The Top 25 Female-Matching Players In Europe

Here's who our panel selected.

This season was packed in Europe. We had a couple of new (or rebranded) tournaments in the Spring and Elite Invites, then the World Under-24 Championships in Nottingham, UK, and the European Ultimate Championships in Limerick, Ireland followed by the traditional curtain call on the season, EUCF in Wroclaw, Poland. The World Championships of Beach Ultimate were a late-season addition, too. With so many chances to look at the top players, it’s a perfect time to see how observers see the best players on the continent.

The two pre-season favorites dominated the big tournaments this season. Germany women won EUC without dropping a game, while reigning champions BFD Shout (Bologna) won EUCF despite a shock loss in the first game to box (Vienna). Both did so in ways we might not have expected at the start of the season, though. Germany lost their best offensive player during EUC, but someone stepped up and became the center of an unstoppable offense. Shout have long been one of the deepest teams in Europe but this season, with additions from around Europe and some exciting internal development, it almost seemed unfair. Their path through the bracket included YAKA (Noisy-le-Sec), Mooncup (Brussels) and jinX (Berlin), who were all in the top five teams in the division1, and none could get closer than 3 points away from the Italians.

So Germany and Italy are the dominant forces in the division. But France’s mixed teams had huge success this year and YAKA remain a force. Great Britain won silver and the Czech Republic bronze at EUC, and Iceni (London) and East Block (East Bohemia) both made quarters at EUCF. Troubles (Warsaw) made semis!

So, who finished where? Here’s the top 25 female-matching players according to our voting panel. The voting panel included Ultiworld European editor Sean Colfer, Ulti.TV commentators Benjy Rees, Hannah Pendlebury, Stef Rappazzo, Lorcán Murray and Hive editor Lu Burgess, as well as former Ireland and Ranelagh coach, and current blogger and author at bettereverydaycoaching, Ian French. Several current players and coaches were also included but were granted anonymity to express honest opinions.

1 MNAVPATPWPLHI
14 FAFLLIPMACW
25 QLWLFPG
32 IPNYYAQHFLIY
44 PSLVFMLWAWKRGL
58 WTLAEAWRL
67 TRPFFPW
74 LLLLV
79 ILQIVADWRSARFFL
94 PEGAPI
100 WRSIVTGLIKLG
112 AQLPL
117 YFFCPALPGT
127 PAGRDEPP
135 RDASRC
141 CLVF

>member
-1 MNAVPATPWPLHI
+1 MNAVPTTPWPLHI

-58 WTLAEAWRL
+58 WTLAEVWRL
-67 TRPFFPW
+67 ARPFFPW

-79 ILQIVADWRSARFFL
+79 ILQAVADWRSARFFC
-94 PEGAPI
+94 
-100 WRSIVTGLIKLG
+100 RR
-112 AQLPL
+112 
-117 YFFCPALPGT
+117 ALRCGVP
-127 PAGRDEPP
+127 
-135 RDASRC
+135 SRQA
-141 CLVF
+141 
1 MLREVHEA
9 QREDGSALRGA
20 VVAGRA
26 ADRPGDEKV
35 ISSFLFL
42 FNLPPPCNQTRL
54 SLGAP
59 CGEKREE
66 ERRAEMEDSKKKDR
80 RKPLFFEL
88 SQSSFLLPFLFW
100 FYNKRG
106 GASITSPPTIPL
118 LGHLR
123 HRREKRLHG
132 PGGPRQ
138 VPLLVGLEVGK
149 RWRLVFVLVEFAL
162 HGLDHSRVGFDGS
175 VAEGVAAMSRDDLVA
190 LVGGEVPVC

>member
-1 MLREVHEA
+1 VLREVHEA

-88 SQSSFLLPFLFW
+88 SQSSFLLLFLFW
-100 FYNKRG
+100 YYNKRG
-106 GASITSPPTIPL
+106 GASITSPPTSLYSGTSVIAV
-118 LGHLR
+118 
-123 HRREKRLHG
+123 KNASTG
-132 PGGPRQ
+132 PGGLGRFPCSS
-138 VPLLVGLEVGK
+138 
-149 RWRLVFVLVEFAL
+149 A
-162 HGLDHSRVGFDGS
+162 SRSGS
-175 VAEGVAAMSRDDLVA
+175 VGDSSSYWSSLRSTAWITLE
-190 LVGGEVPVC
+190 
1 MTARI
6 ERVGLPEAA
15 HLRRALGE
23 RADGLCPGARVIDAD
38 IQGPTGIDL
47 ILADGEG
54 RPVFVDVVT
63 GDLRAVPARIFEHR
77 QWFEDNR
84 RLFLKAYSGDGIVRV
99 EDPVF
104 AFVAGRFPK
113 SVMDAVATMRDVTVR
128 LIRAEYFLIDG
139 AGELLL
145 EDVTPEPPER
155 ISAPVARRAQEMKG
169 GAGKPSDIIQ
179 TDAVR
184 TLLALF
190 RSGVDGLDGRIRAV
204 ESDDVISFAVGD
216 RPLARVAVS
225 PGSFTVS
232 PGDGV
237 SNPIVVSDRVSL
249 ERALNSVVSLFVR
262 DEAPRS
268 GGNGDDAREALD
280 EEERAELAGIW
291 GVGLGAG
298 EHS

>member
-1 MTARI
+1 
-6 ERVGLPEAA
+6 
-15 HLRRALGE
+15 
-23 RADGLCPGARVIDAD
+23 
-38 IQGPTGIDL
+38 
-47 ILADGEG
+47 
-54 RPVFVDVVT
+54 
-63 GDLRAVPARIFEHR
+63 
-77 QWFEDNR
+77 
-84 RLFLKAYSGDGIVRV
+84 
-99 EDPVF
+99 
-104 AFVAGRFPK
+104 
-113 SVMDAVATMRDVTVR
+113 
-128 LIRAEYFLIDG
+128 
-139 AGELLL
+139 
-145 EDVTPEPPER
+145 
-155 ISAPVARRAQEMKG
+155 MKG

Gerner makes a catch at EUCF. Photo by Oliver Hülshorst for EUF.

1. Anna Gerner (Germany & jinX)
Gerner is an offense all to herself. She’s a world class handler, as we saw at the World Games, but was seemingly better than ever for Germany women when freed of the responsibility of being the main handler, able to attack upfield more and create havoc for defenses wherever she went. Her knee injury was a huge blow for fans of European ultimate but she was able to return for EUCF and help lead jinX to the final.

Schall makes a throw at EUC. Photo by Jordyn Harris for EUF.

2. Charlotte Schall (Germany & BFD Shout)
The reason Germany didn’t miss Gerner as much as expected was the meteoric rise of Schall. She was brilliant at under-24s as a D line driver, but it was at EUC where she went nuclear. The center of an amazing performance in the final by the Germans, she showed she’s among the best players on the continent already. A starring role for Shout’s D line followed, and she was very good at WBUC and for 6ixers at US Nationals as well. Expect to see more in the coming years.

Walczak toes the line at EUC. Photo by Zoe Langsdale for EUF.

3. Levke Walczak (Germany)
Walczak hasn’t been seen much on this side of the Atlantic recently. She won WUCC with Revolution, USAU Nationals with Brute Squad and has been recognised in the Ultiworld awards across the pond. She was fantastic for Germany at EUC but the team was knocked out by eventual champions France in the quarters so we didn’t see her in the final stages. There’s nothing she can’t do offensively, and she’s a more than capable defender as well. The prospect of her joining forces with Gerner and Schall for Germany’s women’s team going to Australia is unbelievably exciting.

Eklund lays out at EUC. Photo by John Kofi for EUC.

4. Sarah Eklund (Sweden & jinX)
Eklund has been around for a long time and has been unguardable for basically all of it. Her height, speed and conditioning mean she can get free under or deep against almost anyone in Europe, and her throwing ability means she’s able to drive the offence if the opponent sells out to stop her deep game. She was massive for Sweden at EUC despite carrying an injury2, huge for jinX and was one of the centerpieces for a European masters’ win as well this season.

Bornot gets a block at EUC. Photo by John Kofi for EUF.

5. Eva Bornot (France & Mooncup)
Bornot made the World Games team last year as a teenager and has continued to evolve her game. She was part of a stingy, athletic D line for France at EUC but morphed into a central O line handler for Mooncup in the build up to EUC. She excelled in both roles, showing off the versatility she’s developing. Another of the faces of France’s exciting new generation.

Scazzieri catches under pressure at EUC. Photo by Stephen Meagher for EUF.

6. Irene Scazzieri (Italy & BFD Shout)